Putting the Fruit Back in Fruit Trees

Getting the Fruit Back - Flowering Plum - article-top
This purple leaf plum was bred to eliminate fruit for a better ornamental variety with burgundy foliage and pink flowers.

In the hoity toity world of landscape architecture, small flowering trees known as “accents” are often fruit trees bred to enhance the flowers but eliminate the fruit. The Japanese flowering cherry is a famous example in Washington DC. The Bradford pear has become a favorite white accent for urban gardens. But times have changed and my clients are all clamoring to get the fruit back without sacrificing beautiful flowers.

January is a perfect time to think through the kinds of fruit you’d like to grow via catalogs on online. Stock of some types are limited so it’s important to get the order in as soon as you can. Growers ship the trees to you during bare root season in your area. In the warmest regions, planting bare root is done in January through February. In the cold north, it’s April to May. The season is defined by those months when the trees are just beginning to break dormancy.

Getting the Fruit Back - Cordon Pear
Unique forms such as this cordon style pear are sometimes only available as bare root.

What is a bare root tree? It is planted like a farm crop in the grower’s fields. When the trees are fully dormant the grower digs them up, knocks the soil from the roots and ships them for sale. You’ll find bare root trees at the garden center during this season too, but you’ll be limited to stock on hand. Here are the main reasons why it’s better to order by mail and plant during bare root season:

  1. Bare root is cheaper because no soil or pot are involved, you so you aren’t paying to ship them – just the tree.
  2. You order directly from the grower so there are more varieties and dwarfs to choose from.
  3. You get to inspect the entire tree from root to branch tip for damage or undesirable growth that would otherwise be hidden beneath the soil.
  4. Trees are planted before temperatures rise so roots develop ready for the summer heat.
  5. Roots don’t have a nice fertile root ball of nursery soil, which makes them move into fresh ground sooner.

Only by planting bare root can you amend the soil deep within the root zone. Dig a big hole and use quality organic matter to mix with the soil in order to help marginal ground become more fertile for the young tree. This is particularly important when planting in clay soils that tend to compact to rock-like hardness making it tough to get water and fertilizer into the root zone later on.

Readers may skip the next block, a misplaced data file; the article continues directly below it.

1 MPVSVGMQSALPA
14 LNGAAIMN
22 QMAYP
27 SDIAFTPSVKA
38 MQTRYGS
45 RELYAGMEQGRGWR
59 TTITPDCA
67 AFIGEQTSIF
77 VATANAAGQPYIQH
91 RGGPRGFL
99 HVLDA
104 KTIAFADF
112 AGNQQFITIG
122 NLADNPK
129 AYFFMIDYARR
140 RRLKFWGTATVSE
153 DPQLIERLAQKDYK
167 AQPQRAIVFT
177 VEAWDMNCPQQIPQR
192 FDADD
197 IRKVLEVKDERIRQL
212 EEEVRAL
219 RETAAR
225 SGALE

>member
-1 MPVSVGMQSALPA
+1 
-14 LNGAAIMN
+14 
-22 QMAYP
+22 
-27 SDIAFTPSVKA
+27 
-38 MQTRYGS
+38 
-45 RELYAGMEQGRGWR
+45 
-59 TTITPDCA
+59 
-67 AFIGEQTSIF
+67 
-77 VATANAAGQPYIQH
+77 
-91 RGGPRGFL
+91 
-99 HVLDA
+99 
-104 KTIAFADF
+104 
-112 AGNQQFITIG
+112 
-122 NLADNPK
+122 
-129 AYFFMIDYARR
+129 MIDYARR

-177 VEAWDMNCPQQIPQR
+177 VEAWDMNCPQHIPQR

The best amendment to mix with the excavated soil from your planting hole is Black Gold Garden Compost Blend because it contains everything you need for a good start. Not only is it rich in natural manures, it contains mycorhizzae, an important living fungus that helps plants grow. A healthy compost component in the amendment helps your tree flourish in fully organic ground with a stronger immune system and an extensive root zone for increased drought resistance.

You can further enrich the soil by sprinkling organic fertilizer onto each layer as you backfill around the spindly bare roots. A quality fruit fertilizer should be added to provide needed nutrients. As new roots form and spread through the conditioned soil they will encounter the decomposing fertilizer to stimulate stronger trunk, branch and leaf development the first year.

Getting the Fruit Back - Pears
Select gourmet varieties you rarely see or just can’t afford to buy at the market.

These long January days are ideal for exploring the many online fruit tree sellers who carry truly unique and wonderful varieties. Avoid typical supermarket varieties and look for outstanding gourmet fruit such as Asian pears, which sell for over $1 each in the market and are super easy to grow. Finally, check if the variety is available in dwarf or semi-dwarf to allow small gardens to produce all the diversity of a large orchard.

About Maureen Gilmer

Maureen Gilmer is celebrating her 40th year in California horticulture and photojournalism as the most widely published professional in the state. She is the author of 21 books on gardening, design and the environment, is a widely published photographer, and syndicated with Tribune Content Agency. She is the weekly horticultural columnist for the Desert Sun newspaper in Palm Springs and contributes to Desert Magazine, specializing on arid zone plants and practices for a changing climate. She works and lives in the remote high desert for firsthand observations of native species. Her latest book is The Colorful Dry Garden published by Sasquatch Books. When not writing or photographing she is out exploring the desert on her Arabian horse. She lives in Morongo Valley with her husband Jim and two rescue pit bulls. When not writing or photographing she is usually out riding her quarter horse.

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